2023 SABR Analytics Conference Research Awards: Voting Open Now!

Hitter of the Day: Sam Travis, 1B, Boston Red Sox (Scottsdale Scorpions): 2-3, R, 2B (at press time)

With only nine homers in 120 games, Travis won’t impress stat-scouters who want big power numbers from their first basemen. He’s a strong kid, but a flat swing will preclude him from posting big power numbers. Still, he can hit: Travis lashes line drives in bunches, and as a 22-year-old in Double-A, he walked nearly as often as he struck out. If I had to bet on one first-base prospect without plus power panning out, I’d take Travis.

Pitcher of the Day: John Simms, RHP, Washington Nationals (Salt River Rafters): 5 IP, R, 4 H, BB, 4 SO

There’s nothing sexy about Simms. A modestly sized righty, he works in the high-80s and low-90s with his fastball, flashing an above-average curve and turning over a firm changeup with less fade than you’d like to see. He gets good run on his fastball, though, and when he’s on, his command helps everything play up a little bit. He’s not an impact arm, but pitchers with worse stuff have made it work in a big-lague rotation.

Best of the Rest

Fernando Perez, IF, San Diego Padres (Peoria Javelinas): 1-3, HR, BB

A tweener defensively, perhaps it’s appropriate that Perez launched his first AFL homer as Peoria’s designated hitter yesterday afternoon. 2015 was a struggle for Perez, who struck out four times as often as he walked without tapping into the above-average raw power that makes him an interesting prospect. There’s probably too much swing and miss in his game for it to work, particularly if he has to move off of second base.

Jharel Cotton, RHP, Los Angeles Dodgers (Glendale Desert Dogs): 3.2 IP, 2 H, 2 R, 3 BB, 5 SO

Cotton sat in the low-90s with a plus curve yesterday, but at this point, questions about Cotton are less about stuff and more about whether he has the command to survive in a big-league rotation. Each game he starts strongly before fading in the middle innings is another datapoint in the “no” column.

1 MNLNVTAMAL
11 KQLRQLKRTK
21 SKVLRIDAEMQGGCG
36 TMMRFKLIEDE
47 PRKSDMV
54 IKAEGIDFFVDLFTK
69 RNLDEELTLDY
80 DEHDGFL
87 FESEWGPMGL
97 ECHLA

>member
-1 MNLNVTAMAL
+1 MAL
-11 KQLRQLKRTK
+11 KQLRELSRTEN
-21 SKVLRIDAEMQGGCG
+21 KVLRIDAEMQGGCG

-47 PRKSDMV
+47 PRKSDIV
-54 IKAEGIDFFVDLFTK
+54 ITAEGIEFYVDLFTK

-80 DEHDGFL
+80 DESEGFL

Aledmys Diaz, 3B, St. Louis Cardinals (Surprise Saguaros): 2-5, R, 2 2B

Diaz is old for a prospect, and is no longer a full-time shortstop. Still, he’s a good hitter with average power and strong defensive chops, particularly if he settles in at third base.

Peter Tago, RHP, Chicago White Sox (Glendale Desert Dogs): 1 IP, H, SO

An inconsistent delivery and grip-and-rip mentality will always limit Tago’s ability to throw strikes, but he’s come a long way from the days when his offspeed pitches would, often as not, land on the infield grass or in the opposite batter’s box. The right-hander touches the mid-90s, and while he has a limited ceiling, he could sneak his way into a big-league bullpen as soon as 2016.

Roman Quinn, CF, Philadelphia Phillies (Tigres Del Licey): 1-3, BB

With 80 speed, all Quinn has to do to have an extended big-league career is get on base. He takes a good approach at the plate and as you’d imagine, he can handle center field. Every walk is a good sign for a player who was on his way to a breakout season before a hip flexor injury pushed him out of action for a couple months.

Fight Another Day

Paul Fry, LHP, Seattle Mariners (Peoria Javelinas) 1 IP, 2 H, R, 2 SO

He hasn’t fared well in the AFL, but Fry is a good candidate to play a role as one of the ubiquitous “dynamite relievers you’ve never heard of” in 2016. Drafted in the 17th round out of St. Clair County Community College two years ago, Fry took well to professional instruction. Soon after draft day, Fry added a few ticks to his fastball and significantly improved his slider, which some grade as a plus offering. With few relievers ahead of him in Seattle, Fry figures to spend time in the Mariners bullpen next summer.

Connor Lien, CF, Atlanta Braves (Peoria Javelinas) 0-4, 3 SO

Lien had his best professional season yet but has struggled in the AFL, striking out in nearly half of his at-bats. Whiffs are the weak point in Lien’s game: He’s a plus runner and a strong defender in center field with just enough pop to keep pitchers honest, but he’s raw at the plate and will need to make more contact going forward to have a career.

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Is a freshly minted 25 old for a player who was a Cuban signee and who is probably ready for an every day trial? You're so ageist, Brendan! lol

Opinions of Diaz's defense at SS were pretty optimistic this year. He's got nowhere to play at the moment with Peralta and Carpenter in his way, but he might just be positioning himself as Peralta's heir, so I'm not sure he's necessarily done as a FT SS. Rather, it makes sense to get him reps at both SS and 3B (and perhaps 2B) so that he can back either up as needed. Given the opportunity, I could see something similar to what Eugenio Suarez provided the Reds this year: adequate D, solid contact ability and above avg power for the position.